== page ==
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Why we celebrate

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Trevor J. Adams, Photo: Tammy Fancy

Trevor J. Adams, Photo: Tammy Fancy

When I moved to Halifax as a young man, this talk of a summer festival season was alien to me. I came from Digby, where festival season consisted of “Scallop Days,” a long weekend in August where the community gathered to share its love of beer gardens, tilt-a-whirls and, to a lesser extent, scallops. (Digby has since gotten into festivals in a much bigger way, with the annual Wharf Rat Rally drawing thousands of motor bikers from across the continent).

My first few summers in Halifax, I wallowed in the rich variety of summer festivals and special events—JazzFest, MultiFest and Tall Ships made a huge impression. Some 20 years later, covering these same big events as a journalist, they still impress me. It’s not just the cha-ching of commerce, which I’ve certainly come to appreciate. And it’s not just about drawing thousands of people, although that’s certainly part of it.

What really amazes me is the way they reflect how our city has evolved, while continuing to spur change. The Halifax Jazz Festival has become one of the East Coast’s biggest musical events, while our city has become more culturally and artistically diverse. Halifax Pride started as a small, defiant celebration of a marginalized community and has grown into a mainstream, inclusive rite of summer.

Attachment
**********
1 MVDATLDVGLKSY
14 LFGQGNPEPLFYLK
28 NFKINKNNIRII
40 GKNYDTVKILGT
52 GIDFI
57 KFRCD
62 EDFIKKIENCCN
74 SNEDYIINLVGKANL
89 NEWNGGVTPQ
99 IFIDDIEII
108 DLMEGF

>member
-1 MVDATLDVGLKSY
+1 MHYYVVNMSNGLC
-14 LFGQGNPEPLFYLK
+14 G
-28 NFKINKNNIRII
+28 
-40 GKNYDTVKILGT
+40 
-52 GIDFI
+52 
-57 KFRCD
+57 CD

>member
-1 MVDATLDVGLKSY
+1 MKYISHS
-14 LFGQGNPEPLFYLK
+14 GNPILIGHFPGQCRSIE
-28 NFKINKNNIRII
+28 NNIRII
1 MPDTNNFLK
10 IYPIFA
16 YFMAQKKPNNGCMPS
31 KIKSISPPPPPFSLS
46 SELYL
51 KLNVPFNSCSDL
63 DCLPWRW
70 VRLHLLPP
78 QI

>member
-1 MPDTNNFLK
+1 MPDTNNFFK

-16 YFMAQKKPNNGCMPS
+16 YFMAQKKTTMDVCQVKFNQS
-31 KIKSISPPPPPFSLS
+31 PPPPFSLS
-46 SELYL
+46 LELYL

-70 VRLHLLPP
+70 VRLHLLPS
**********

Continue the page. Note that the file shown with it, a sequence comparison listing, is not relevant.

The power of events to bring people together and build a better community dovetails neatly with what Halifax Magazine is all about. That’s why we’re proud to sponsor the first Nova Scotia Open and the Right Some Good pop-up dining festival in June. And in July, we continue as sponsors of two of Halifax’s biggest and oldest summer events: Pride and JazzFest.

In our cover story, Sarah Sawler digs deeper into what events like these really mean for our community. She explores the economic, social and educational cases for these events. Check it out for some surprisingly big numbers, and some expert advice on why Halifax must avoid the risk of “event fatigue.” And related to that story, we’re thrilled to have freelance photographer Randal Tomada back, with our Iwo Jima-inspired cover.

As balmy summer days have Haligonians heading for wide-open spaces, it’s also time to consider our natural setting. We’re blessed to have pristine wilderness just minutes away. Have you ever heard of Rogue’s Roost? (Spoiler: We’re talking about the wilderness tract, not the pub.) Or have you ever looked out at McNab’s Island, and wondered why you can’t hop on a ferry and spend the day there? Once upon a time, it was Halifax’s summer playground—now, it’s virtually inaccessible. Chris Benjamin and Erica Butler have those stories.

And, as always, we want to hear from you. Send questions, comments, story ideas and anything else you’d like to get off your chest to me at tadams@metroguide.ca.

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